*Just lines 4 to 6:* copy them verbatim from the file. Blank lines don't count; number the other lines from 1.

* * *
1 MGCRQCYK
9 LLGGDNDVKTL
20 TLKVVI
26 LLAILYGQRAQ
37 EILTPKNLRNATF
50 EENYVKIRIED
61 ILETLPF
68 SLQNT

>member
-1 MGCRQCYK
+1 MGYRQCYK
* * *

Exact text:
26 LLAILYGQRAQ
37 EILTPKNLRNATF
50 EENYVKIRIED